Later we drove into the forest via
Outside Pilley Community Shop
a loose string of ponies, totally unaware of Social Distancing, formed a disorderly queue outside the Pilley Community Shop, which wasn’t even open. Most drivers were content to wait patiently or to weave their way through the obstacles. One, surely inviting a kicking, shoved the animals with his small van and took the direct route. A man and a woman, from different directions, advanced on foot, clapping. This clearly amused one grey which, at the risk of losing its false teeth, emitted a good laugh in appreciation of the applause. As always, click on any image to access the gallery, each member of which may be bigified.
This evening we dined on baked gammon; penne cheese; a perfectly presented peppers, mushrooms, onions and leeks melange; somewhat elderly broccoli, and tender youthful runner beans with which Jackie drank Hoegaarden and I drank Carles Priorat 2016
The wind and rain returned with a vengeance today and beset us until late afternoon.
Knowing what we were in for last night we lay down the patio chairs and furled the three garden parasols.
During a slight lull in the deluge I photographed raindrops on agapanthus, sweet peas, gladiolus, pelargoniums, fuchsia Garden News, dahlias, hostas, lilies, begonia, rose Festive Jewel. As usual each of these is individually named in its gallery which can be accessed by clicking on any one. Each can be viewed full size by clicking the box beneath it and further bigified with another click.
I was born 7 weeks premature in Leicester General Hospital in 1942, which must surely mean that I am lucky to be here. That is the same length of time that these Japanese anemones have sprung early into life.
We have four little toy ladybirds whose wings swivel in the wind. The top one of this pair among the Erigeron, pelargoniums, and fuchsias outside the kitchen door has reached the end of its clockwise rotation after which it turns anticlockwise; its companion has just begun.
The sidalcea in the Oval Bed simply bowed before the blustery blasts.
This lily in the West Bed was protected by a shrubbery canopy.
An iron urn at the entrance to the Gazebo and Brick Paths, and a chimney pot on the lawn are two planters benefiting from the recent rain.
This evening we dined on Jackie’s sublime sausages in red wine; creamy mashed potatoes; crunchy carrots and broccoli; and tender runner beans with which the Culinary Queen drank Hoegaarden and I finished the Pinot Noir.
Yesterday’s rain had desisted and sun was permitted the occasional appearance when we took a drive into the forest this afternoon.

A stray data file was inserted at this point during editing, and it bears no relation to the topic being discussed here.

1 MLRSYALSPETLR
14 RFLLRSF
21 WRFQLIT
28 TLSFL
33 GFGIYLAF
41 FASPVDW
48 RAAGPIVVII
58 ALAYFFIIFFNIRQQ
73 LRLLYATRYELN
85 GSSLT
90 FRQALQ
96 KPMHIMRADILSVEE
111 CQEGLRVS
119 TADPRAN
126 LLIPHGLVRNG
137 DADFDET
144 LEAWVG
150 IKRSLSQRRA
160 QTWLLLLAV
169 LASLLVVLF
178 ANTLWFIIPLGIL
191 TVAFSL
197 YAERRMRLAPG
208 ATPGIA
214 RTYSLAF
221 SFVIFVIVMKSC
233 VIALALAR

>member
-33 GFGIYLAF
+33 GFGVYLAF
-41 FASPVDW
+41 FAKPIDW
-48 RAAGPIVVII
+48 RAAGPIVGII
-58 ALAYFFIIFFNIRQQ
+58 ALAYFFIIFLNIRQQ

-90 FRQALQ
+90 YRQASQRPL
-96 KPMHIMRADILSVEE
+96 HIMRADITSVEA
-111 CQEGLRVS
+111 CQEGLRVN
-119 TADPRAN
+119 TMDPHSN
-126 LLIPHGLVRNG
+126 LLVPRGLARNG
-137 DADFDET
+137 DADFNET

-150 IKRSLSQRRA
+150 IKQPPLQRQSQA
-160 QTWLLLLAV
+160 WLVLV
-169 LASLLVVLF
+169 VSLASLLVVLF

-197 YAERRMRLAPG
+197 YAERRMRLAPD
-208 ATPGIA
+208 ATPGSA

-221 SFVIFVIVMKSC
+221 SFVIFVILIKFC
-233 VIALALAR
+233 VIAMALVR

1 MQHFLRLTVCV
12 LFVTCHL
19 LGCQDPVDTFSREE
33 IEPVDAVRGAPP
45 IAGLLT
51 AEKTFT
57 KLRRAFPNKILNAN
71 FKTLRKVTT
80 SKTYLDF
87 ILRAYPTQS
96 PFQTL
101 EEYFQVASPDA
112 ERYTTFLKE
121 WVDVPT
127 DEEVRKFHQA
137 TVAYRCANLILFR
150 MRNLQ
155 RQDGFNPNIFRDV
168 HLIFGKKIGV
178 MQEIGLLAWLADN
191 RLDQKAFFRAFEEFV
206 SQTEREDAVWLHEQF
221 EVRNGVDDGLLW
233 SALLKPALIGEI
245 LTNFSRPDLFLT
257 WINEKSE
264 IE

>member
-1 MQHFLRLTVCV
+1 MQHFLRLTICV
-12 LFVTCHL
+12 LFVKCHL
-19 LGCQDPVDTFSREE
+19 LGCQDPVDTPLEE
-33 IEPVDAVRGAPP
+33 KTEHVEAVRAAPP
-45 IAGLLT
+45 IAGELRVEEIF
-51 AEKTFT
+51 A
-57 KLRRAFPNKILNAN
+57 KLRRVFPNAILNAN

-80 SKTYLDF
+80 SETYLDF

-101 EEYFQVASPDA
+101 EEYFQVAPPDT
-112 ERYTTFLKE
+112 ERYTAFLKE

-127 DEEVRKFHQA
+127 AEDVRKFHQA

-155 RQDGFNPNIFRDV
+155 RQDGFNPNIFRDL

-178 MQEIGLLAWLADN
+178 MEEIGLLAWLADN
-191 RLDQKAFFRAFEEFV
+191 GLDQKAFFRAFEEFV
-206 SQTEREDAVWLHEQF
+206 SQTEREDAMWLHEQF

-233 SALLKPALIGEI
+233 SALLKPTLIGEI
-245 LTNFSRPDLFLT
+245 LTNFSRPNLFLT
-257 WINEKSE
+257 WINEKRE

A pony and foal had peeled off a group on Wootton Common alongside Holmsley Road. They held up the traffic on the opposite verge, until the mare abandoned the youngster who took some time to realise it had been left alone. Meanwhile the others were making their way through the shrubbery. Junior then trotted delicately back across the road and trailed after the others.
More ponies grazed among the forest trees along Rhinefield Road;
others set up barriers along the Linwood Road which is so narrow that it has designated passing places cut into the moorland.
We passed through Appleslade where walkers could be seen atop a hillside.
It was four and a half years ago, as featured in https://derrickjknight.com/2016/01/14/rockford-common/ that Becky had led me up the side of Rockford Sandpit.
The dead tree I had photographed on that occasion was still standing.
Today a group of children were engaged in what one is expected to do in a sandpit.
A small family were making the descent.
I determined to take the more sensible route up a winding, more gently sloping, solid path. It was easy enough to steer clear of the other climbers.
I photographed just one of the ponies at the top of Rockford Common, the distant landscape, the purple heather, and the browning bracken, before returning by the same route. This had been the toughest test of my new knees yet.
This evening we dined on Jackie’s succulent sausage casserole; creamy mashed potato; crunchy carrots and broccoli; and tender runner and green beans. The Culinary Queen drank Hoegaarden and I drank more of the Pinot Noir.
Welcome rain descended all day in an ever-increasing crescendo.
Undeterred, my Chauffeuse drove us into the forest as rain battered the Modus and spattered the windscreen, across which the panic stricken wipers raced to and fro.
In the dingy early afternoon of this cold summer’s day motorists splashed through puddle-wet streets reflecting headlight beams. The occasional dog walker suffered for his pet.
On one side of a narrow lane off Burley Road invasive balsam did its best to choke a replenishing stream; native teasels stood proud on the other;
around the corner a quizzical sheltering cow clearly wondered what we were doing there.
In the grounds of the Alice Lisle pub at Rockford Green a fine chestnut pony carrying out its lawn mowing contract seemed to be availing itself of a Driza-Bone equestrian coat to keep off the rain.
Last week Ditchend Brook, crossing the Blissford Road ford at Frogham, was virtually dry. Today, raindrops bouncing off its rising surface, the stream was on the move again. This was the only point at which I emerged from the car on this trip; when the raindrops had finished ricocheting off me I probably smelt like a wet dog.